They have been the homes of Whitehorse residents for generations and a constant in the city’s ever-changing architectural landscape.
And now they are the focus of a major art installation inside the City of Whitehorse operations building.
Jesse Devost’s Victory Home mosaic features the 361 homes around the city built as military housing in the 1940s and 1950s, ranging from Takhini duplexes to the strawberry box houses in Riverdale to the one-and-a-half-storey homes in Hillcrest and more.
Devost recently installed the mosaic made up of six-by-six inch birch panels, each featuring one of the 361 houses.
“Every house is unique,” Devost said in a Dec. 14 interview, noting over the years owners have made changes to suit their needs. “There’s so much history and so many stories.”
Devost’s interest in the houses goes back about 15 years when he was living in one of the Hillcrest military houses. During his nine years living there, Devost came to admire the sturdy homes.
They featured beautiful hardwood floors, concrete basements and have stood the test of time as have the other styles of military housing that went up in the city in that era. Other designs featured in Devost’s work are the steel lox duplexes also in Hillcrest are another example of the former military housing many Whitehorse residents continue to call home.
“They were extremely well-built,” Devost said.
The city’s call for art submissions for the operations building presented Devost with the opportunity to honour the buildings.
He said he was pleased to have the opportunity and set to work in the summer of 2020, making his way with clipboard-in-hand to the neighbourhoods of Valleyview, Takhini, Riverdale and Hillcrest to jot down notes and sketches of the structures.
Many he spoke to about the project had their own stories about the houses. They were popular with first-time buyers, when housing was less expensive. Many who grew up in Whitehorse have lived in at least one style of military housing or another at some point in their lives.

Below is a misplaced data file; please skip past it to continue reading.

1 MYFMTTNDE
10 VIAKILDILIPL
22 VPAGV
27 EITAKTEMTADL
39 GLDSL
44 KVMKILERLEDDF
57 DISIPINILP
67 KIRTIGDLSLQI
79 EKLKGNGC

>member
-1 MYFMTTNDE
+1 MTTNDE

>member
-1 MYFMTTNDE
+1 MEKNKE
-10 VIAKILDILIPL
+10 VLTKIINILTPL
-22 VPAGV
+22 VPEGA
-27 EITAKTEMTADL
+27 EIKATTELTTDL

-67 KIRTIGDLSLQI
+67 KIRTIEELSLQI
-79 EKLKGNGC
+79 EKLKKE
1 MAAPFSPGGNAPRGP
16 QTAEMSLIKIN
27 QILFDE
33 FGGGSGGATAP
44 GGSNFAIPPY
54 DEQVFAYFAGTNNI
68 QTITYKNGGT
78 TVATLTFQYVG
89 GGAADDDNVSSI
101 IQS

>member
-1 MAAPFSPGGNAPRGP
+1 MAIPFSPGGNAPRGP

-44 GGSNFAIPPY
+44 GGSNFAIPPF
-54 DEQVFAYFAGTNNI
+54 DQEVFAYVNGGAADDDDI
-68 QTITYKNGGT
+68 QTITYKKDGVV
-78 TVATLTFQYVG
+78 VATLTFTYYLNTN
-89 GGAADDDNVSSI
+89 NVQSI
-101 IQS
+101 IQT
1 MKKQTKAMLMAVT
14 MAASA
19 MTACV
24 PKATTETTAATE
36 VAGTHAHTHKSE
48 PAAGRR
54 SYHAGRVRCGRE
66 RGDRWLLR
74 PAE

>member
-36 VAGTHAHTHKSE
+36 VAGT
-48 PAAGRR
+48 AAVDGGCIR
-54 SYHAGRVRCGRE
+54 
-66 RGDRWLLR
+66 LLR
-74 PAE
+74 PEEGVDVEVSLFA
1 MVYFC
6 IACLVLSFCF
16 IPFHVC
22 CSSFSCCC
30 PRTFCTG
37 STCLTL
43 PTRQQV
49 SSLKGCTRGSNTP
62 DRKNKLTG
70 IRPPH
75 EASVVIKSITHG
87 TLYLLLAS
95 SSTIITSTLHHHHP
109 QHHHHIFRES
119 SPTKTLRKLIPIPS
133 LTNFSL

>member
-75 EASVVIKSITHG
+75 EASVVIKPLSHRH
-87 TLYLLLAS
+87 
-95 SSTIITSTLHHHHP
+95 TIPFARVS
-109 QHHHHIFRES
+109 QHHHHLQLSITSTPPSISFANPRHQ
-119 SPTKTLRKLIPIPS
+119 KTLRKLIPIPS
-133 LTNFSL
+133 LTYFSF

While Devost couldn’t find a lot of information specific to Whitehorse about the military housing, he was able to track down some information on the housing designs the military was using throughout the country, including the styles seen in Whitehorse.
Although not energy efficiency — heating oil was much cheaper at the time and climate change was not an issue that came up a lot, if at all — Devost said structurally, the homes were well-built.
Despite the uniformity that came with military housing Devost found design and character to highlight in each of the homes. He said they are an important part of Whitehorse’s architectural history.
“I wanted to honour that,” he commented, noting he’s happy to do that through the mosaic of panels.
To both honour the original six designs of military housing in Whitehorse along with the adaptations that have been made to homes over the years, Devost approached the project in two parts.
He began by honouring the six original designs by creating an outline of every house that was then screen-printed on the birch panel. He then worked to honour the character each home has developed over the years with unique colours aimed at reflecting the unique qualities residents have brought to each structure since they were built.
Devost said the constraints from the design of the buildings helped in the creativity of representing the uniqueness of each home.
At first glance at the mosaic, it will appear that each home is different, but Devost said if viewers look closely there are two that do look the same; a bit of a game for those, like his kids, who are fans of Where’s Waldo?
Contact Stephanie Waddell at firstname.lastname@example.org